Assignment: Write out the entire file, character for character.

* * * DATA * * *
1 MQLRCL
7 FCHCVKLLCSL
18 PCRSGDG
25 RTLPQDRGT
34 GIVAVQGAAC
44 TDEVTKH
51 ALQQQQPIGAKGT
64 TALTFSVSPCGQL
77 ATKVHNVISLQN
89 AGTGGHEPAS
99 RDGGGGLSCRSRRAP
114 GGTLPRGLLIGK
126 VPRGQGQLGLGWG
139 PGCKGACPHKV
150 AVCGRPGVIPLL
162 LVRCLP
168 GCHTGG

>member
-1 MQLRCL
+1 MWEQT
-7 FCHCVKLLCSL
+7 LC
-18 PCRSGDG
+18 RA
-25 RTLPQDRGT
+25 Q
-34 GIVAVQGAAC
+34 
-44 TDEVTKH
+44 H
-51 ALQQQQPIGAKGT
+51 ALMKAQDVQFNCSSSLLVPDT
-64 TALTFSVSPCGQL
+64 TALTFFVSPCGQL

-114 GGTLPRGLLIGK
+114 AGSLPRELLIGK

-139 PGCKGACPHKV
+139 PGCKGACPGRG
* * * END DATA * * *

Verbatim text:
1 MQLRCL
7 FCHCVKLLCSL
18 PCRSGDG
25 RTLPQDRGT
34 GIVAVQGAAC
44 TDEVTKH
51 ALQQQQPIGAKGT
64 TALTFSVSPCGQL
77 ATKVHNVISLQN
89 AGTGGHEPAS
99 RDGGGGLSCRSRRAP
114 GGTLPRGLLIGK
126 VPRGQGQLGLGWG
139 PGCKGACPHKV
150 AVCGRPGVIPLL
162 LVRCLP
168 GCHTGG

>member
-1 MQLRCL
+1 MWEQT
-7 FCHCVKLLCSL
+7 LC
-18 PCRSGDG
+18 RA
-25 RTLPQDRGT
+25 Q
-34 GIVAVQGAAC
+34 
-44 TDEVTKH
+44 H
-51 ALQQQQPIGAKGT
+51 ALMKAQDVQFNCSSSLLVPDT
-64 TALTFSVSPCGQL
+64 TALTFFVSPCGQL

-114 GGTLPRGLLIGK
+114 AGSLPRELLIGK

-139 PGCKGACPHKV
+139 PGCKGACPGRG